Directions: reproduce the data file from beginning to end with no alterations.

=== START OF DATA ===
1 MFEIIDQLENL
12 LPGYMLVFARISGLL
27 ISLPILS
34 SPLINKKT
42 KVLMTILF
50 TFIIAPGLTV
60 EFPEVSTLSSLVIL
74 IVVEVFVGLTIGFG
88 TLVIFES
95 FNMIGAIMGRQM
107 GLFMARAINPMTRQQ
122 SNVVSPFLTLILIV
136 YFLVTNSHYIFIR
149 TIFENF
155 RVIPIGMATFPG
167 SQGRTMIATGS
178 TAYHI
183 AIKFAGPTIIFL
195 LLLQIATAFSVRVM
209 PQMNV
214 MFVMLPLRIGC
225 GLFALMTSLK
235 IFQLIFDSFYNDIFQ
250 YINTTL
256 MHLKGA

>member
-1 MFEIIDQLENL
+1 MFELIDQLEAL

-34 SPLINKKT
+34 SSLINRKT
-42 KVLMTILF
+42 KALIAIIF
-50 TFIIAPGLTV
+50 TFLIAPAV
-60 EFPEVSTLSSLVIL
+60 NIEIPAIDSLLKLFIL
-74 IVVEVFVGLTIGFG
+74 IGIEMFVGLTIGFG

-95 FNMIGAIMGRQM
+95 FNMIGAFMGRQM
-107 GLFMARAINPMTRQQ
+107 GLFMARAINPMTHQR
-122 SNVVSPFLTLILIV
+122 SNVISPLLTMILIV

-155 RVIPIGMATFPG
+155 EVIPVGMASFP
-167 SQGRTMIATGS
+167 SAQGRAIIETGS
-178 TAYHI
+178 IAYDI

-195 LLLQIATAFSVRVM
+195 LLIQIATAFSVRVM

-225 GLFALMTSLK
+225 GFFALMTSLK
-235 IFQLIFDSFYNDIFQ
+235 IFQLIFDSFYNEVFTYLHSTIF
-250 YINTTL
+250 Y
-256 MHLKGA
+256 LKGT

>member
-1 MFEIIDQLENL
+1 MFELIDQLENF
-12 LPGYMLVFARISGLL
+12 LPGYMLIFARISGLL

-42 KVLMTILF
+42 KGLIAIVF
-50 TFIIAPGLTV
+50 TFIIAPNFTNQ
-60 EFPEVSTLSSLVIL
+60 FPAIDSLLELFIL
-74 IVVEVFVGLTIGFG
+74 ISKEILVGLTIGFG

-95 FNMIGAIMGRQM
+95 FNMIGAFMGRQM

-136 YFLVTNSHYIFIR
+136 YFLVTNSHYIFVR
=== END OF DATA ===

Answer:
1 MFEIIDQLENL
12 LPGYMLVFARISGLL
27 ISLPILS
34 SPLINKKT
42 KVLMTILF
50 TFIIAPGLTV
60 EFPEVSTLSSLVIL
74 IVVEVFVGLTIGFG
88 TLVIFES
95 FNMIGAIMGRQM
107 GLFMARAINPMTRQQ
122 SNVVSPFLTLILIV
136 YFLVTNSHYIFIR
149 TIFENF
155 RVIPIGMATFPG
167 SQGRTMIATGS
178 TAYHI
183 AIKFAGPTIIFL
195 LLLQIATAFSVRVM
209 PQMNV
214 MFVMLPLRIGC
225 GLFALMTSLK
235 IFQLIFDSFYNDIFQ
250 YINTTL
256 MHLKGA

>member
-1 MFEIIDQLENL
+1 MFELIDQLEAL

-34 SPLINKKT
+34 SSLINRKT
-42 KVLMTILF
+42 KALIAIIF
-50 TFIIAPGLTV
+50 TFLIAPAV
-60 EFPEVSTLSSLVIL
+60 NIEIPAIDSLLKLFIL
-74 IVVEVFVGLTIGFG
+74 IGIEMFVGLTIGFG

-95 FNMIGAIMGRQM
+95 FNMIGAFMGRQM
-107 GLFMARAINPMTRQQ
+107 GLFMARAINPMTHQR
-122 SNVVSPFLTLILIV
+122 SNVISPLLTMILIV

-155 RVIPIGMATFPG
+155 EVIPVGMASFP
-167 SQGRTMIATGS
+167 SAQGRAIIETGS
-178 TAYHI
+178 IAYDI

-195 LLLQIATAFSVRVM
+195 LLIQIATAFSVRVM

-225 GLFALMTSLK
+225 GFFALMTSLK
-235 IFQLIFDSFYNDIFQ
+235 IFQLIFDSFYNEVFTYLHSTIF
-250 YINTTL
+250 Y
-256 MHLKGA
+256 LKGT

>member
-1 MFEIIDQLENL
+1 MFELIDQLENF
-12 LPGYMLVFARISGLL
+12 LPGYMLIFARISGLL

-42 KVLMTILF
+42 KGLIAIVF
-50 TFIIAPGLTV
+50 TFIIAPNFTNQ
-60 EFPEVSTLSSLVIL
+60 FPAIDSLLELFIL
-74 IVVEVFVGLTIGFG
+74 ISKEILVGLTIGFG

-95 FNMIGAIMGRQM
+95 FNMIGAFMGRQM

-136 YFLVTNSHYIFIR
+136 YFLVTNSHYIFVR